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Lower Insurance Premiums for Medical Malpractice Bill Introduced

January 25, 2005
NBy: Nicole Volhontseff
State Capital Bureau

JEFFERSON CITY - Democratic senators introduced a bill to aid doctors facing " soaring medical malpractice insurance rates."

"The bill would lower malpractice insurance premium rates. It would put some regulations on the insurance industry that would result in lower rates," said Sen. Joan Bray, D-St. Louis County.

Sponsored by Sen. Bray, the bill combines legal reforms with insurance regulation to protect doctors from increasing medical malpractice rates. The act exempts malpractice insurance from rate regulations that apply to other forms of property and casualty insurance. The rates are not to be excessive, inadequate or unfairly discriminatory.

The act creates a tax credit for health care providers to compensate the insurance premiums. The tax credit is an amount of up to fifteen percent of an annual increase in the provider's medical malpractice insurance premium and is capped at $15 million.

Under the act, a ratio between the base rates of the highest and lowest-rated specialties would be created. A ratio of six-to-one provides flexibility between physicians working in high-risk areas and those who are not with their insurance says Sen. Bray.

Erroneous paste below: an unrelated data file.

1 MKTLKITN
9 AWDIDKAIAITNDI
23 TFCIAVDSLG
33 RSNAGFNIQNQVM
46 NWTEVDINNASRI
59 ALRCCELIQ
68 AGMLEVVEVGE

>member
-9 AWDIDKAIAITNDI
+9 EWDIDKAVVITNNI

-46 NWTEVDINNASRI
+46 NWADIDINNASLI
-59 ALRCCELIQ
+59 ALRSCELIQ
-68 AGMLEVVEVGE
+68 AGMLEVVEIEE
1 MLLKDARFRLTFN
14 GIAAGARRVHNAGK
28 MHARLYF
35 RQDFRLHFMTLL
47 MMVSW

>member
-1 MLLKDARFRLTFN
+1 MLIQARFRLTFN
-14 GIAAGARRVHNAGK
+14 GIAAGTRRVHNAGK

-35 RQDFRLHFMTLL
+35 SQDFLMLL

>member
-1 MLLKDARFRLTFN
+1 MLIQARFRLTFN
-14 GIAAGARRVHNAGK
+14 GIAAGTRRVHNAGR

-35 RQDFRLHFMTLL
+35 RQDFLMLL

Long-term relief will be brought to physicians by allocating authority to regulate premium rate increases to the Department of Insurance. Malpractice insurers would also be required to provide data regarding their investment performance, premiums and losses and rate changes over the past five-year period.

In addition, any insurer wanting to increase the rate beyond fifteen percent has the burden of proving that the requested rate increase should be implemented.

A large opposition to the bill by insurance companies is expected.

"They want to make money in the end," said Sen. Maida Coleman, D-St. Louis City. " They want to see that bottom line show that their corporations are doing very good. That's great for the stockholders, but there are a lot of us out here who happen to be stockholders who are hurting."